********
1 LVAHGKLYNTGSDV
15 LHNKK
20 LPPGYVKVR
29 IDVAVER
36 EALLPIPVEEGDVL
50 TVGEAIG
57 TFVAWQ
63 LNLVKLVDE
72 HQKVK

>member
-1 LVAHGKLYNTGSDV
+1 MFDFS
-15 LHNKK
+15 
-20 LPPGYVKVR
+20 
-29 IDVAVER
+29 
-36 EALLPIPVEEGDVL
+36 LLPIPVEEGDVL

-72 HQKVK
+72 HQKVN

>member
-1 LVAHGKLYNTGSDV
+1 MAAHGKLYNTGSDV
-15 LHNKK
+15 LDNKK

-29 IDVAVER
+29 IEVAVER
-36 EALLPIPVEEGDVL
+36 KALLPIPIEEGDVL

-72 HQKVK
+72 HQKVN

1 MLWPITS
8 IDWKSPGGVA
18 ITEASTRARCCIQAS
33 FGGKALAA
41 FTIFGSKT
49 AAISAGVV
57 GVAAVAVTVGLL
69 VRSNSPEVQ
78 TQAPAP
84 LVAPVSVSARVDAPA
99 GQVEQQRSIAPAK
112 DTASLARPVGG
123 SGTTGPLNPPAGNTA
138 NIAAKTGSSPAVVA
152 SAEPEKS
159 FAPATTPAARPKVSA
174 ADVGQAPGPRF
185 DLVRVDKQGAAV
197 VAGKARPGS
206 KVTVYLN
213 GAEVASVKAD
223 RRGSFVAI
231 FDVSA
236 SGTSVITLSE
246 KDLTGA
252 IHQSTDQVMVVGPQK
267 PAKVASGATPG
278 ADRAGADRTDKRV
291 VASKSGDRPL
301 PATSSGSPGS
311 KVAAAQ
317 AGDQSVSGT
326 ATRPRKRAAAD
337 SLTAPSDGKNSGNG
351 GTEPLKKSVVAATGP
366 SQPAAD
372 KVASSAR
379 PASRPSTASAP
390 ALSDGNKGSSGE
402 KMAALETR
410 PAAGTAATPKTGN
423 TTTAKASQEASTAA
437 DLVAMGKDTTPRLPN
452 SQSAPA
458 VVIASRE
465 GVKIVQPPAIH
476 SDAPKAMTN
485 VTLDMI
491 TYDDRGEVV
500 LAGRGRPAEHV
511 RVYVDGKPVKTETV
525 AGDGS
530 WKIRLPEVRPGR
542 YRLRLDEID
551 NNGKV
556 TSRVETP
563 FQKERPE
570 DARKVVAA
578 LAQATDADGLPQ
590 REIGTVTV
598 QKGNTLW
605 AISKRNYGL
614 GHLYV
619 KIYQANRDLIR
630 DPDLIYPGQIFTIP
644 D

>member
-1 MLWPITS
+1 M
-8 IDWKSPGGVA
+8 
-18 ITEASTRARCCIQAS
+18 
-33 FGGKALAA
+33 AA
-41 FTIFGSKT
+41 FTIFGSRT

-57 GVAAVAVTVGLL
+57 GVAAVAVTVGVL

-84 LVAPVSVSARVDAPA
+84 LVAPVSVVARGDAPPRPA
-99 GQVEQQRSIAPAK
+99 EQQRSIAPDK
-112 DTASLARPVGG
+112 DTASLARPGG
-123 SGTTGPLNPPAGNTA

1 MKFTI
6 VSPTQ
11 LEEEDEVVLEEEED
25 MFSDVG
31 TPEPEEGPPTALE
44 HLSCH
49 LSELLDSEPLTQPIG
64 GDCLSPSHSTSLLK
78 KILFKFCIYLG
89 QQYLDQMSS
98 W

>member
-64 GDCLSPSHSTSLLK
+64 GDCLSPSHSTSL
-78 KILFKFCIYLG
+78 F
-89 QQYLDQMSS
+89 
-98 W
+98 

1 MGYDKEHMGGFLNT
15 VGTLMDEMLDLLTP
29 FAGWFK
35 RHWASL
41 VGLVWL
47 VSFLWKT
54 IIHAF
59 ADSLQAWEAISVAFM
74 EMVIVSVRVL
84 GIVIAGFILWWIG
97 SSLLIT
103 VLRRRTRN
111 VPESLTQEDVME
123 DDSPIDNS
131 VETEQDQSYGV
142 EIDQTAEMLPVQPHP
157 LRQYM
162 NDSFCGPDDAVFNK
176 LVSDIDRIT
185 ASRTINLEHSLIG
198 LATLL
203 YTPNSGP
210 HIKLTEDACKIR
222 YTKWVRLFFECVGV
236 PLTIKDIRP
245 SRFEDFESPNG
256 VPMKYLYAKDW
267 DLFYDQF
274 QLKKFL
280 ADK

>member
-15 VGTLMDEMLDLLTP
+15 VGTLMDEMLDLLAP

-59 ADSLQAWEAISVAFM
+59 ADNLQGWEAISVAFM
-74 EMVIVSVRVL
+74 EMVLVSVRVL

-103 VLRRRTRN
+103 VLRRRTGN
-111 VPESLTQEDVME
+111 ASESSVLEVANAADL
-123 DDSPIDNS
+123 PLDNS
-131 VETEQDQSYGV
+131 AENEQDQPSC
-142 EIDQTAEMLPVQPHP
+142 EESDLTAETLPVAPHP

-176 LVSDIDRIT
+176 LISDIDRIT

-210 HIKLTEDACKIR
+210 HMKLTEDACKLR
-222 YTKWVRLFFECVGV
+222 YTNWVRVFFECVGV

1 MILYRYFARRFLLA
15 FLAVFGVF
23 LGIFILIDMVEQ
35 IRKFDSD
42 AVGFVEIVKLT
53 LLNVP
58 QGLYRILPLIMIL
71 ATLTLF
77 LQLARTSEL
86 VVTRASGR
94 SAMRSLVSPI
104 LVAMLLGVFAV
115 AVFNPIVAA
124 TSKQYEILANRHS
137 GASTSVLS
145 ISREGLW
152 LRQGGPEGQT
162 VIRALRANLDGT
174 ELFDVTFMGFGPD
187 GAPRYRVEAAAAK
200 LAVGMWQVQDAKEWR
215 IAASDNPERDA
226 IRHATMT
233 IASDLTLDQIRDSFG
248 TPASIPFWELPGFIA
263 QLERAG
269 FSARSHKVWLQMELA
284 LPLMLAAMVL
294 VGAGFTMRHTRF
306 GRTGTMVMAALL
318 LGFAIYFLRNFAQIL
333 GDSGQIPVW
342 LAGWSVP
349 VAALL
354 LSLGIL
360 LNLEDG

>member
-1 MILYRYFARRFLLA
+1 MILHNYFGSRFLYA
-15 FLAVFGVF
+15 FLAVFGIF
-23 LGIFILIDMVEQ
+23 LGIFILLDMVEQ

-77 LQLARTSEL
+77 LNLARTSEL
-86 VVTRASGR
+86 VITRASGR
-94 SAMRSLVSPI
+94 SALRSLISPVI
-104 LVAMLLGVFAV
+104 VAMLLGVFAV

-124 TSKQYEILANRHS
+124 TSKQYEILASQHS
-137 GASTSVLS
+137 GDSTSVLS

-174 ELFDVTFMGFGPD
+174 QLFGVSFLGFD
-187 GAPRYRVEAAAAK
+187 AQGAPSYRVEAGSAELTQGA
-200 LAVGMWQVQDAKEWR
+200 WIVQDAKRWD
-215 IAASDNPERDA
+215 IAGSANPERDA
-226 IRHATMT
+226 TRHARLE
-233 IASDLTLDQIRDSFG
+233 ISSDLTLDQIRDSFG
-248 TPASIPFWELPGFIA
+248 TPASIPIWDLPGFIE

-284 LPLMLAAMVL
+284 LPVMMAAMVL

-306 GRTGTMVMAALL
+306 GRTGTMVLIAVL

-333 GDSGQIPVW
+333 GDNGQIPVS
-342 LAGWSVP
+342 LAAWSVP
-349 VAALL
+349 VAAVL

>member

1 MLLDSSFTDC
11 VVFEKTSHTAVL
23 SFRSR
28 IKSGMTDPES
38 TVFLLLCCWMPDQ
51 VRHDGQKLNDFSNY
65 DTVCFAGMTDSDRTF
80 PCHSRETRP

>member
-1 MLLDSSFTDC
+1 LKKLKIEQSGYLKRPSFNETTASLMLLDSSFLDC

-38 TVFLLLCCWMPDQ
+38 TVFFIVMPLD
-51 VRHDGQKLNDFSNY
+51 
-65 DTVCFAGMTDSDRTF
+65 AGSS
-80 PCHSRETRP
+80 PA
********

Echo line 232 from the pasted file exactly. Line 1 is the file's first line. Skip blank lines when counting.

-15 FLAVFGVF